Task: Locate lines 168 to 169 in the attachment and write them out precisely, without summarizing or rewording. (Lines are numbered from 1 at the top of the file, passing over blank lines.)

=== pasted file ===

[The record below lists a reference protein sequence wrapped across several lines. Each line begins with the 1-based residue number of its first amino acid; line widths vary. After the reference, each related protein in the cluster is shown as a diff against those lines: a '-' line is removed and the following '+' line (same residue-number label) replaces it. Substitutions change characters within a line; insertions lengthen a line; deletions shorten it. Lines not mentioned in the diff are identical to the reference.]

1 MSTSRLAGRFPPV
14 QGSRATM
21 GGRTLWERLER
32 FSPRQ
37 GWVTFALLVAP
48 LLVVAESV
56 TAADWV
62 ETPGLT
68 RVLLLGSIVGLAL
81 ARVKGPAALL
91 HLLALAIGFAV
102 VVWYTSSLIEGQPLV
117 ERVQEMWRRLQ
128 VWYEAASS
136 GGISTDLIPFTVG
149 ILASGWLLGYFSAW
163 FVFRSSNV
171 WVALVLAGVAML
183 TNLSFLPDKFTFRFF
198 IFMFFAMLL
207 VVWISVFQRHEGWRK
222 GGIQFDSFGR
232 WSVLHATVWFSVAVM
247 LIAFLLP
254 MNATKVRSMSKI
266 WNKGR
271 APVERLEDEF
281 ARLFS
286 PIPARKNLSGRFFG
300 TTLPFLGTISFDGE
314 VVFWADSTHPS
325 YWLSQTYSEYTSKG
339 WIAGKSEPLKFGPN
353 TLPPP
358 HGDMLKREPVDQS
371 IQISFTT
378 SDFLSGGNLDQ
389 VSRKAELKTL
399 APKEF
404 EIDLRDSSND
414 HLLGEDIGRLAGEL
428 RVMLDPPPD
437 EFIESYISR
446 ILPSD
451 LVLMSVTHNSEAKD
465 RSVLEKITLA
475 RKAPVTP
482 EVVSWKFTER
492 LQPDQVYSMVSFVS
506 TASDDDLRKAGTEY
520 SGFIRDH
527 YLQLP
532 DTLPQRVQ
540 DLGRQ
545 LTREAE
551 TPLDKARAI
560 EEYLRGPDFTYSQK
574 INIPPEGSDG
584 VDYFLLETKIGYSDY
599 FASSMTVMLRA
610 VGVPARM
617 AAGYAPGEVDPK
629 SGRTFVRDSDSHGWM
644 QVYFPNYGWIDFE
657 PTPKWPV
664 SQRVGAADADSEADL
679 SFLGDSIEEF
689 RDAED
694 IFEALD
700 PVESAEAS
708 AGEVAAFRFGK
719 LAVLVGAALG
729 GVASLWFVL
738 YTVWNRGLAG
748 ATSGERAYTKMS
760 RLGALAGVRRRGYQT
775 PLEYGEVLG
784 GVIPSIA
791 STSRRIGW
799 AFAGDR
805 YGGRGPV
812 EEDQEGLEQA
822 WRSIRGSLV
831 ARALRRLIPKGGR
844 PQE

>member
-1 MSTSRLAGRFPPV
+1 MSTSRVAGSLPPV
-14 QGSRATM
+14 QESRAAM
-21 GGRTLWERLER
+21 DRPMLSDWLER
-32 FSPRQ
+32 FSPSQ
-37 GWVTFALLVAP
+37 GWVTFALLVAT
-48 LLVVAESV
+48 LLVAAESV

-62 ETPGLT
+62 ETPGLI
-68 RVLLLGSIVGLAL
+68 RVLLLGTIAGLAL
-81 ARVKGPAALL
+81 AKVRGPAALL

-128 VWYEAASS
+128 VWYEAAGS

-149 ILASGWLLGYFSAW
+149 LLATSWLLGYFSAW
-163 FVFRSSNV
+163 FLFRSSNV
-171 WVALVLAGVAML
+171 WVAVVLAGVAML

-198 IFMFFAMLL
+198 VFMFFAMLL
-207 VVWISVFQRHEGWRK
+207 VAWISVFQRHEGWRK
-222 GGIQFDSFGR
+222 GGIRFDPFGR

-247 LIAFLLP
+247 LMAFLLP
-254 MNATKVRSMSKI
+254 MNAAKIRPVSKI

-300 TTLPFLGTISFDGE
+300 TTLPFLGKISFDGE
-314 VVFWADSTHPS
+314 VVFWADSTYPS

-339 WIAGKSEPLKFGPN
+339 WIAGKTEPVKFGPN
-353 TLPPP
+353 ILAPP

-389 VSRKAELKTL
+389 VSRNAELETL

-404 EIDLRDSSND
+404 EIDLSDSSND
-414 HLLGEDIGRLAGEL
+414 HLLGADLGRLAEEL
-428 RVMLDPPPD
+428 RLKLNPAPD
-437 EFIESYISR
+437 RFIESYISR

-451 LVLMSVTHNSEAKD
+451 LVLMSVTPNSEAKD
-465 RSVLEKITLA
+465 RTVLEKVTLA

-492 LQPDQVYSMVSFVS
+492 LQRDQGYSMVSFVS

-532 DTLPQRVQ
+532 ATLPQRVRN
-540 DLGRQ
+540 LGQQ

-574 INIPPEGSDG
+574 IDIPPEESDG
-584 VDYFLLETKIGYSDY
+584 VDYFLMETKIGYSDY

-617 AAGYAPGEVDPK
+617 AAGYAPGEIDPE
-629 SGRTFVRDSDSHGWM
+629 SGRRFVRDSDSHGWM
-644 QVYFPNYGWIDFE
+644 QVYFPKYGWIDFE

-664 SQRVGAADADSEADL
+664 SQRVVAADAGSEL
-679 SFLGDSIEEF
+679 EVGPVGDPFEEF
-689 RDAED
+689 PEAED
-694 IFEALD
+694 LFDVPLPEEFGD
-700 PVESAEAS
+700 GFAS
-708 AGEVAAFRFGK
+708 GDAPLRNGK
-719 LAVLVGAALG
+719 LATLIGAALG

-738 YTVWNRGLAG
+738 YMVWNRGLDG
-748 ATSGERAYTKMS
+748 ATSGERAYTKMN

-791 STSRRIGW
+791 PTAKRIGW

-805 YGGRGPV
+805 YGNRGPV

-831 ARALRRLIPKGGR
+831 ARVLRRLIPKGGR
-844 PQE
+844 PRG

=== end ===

-694 IFEALD
+694 LFDVPLPEEFGD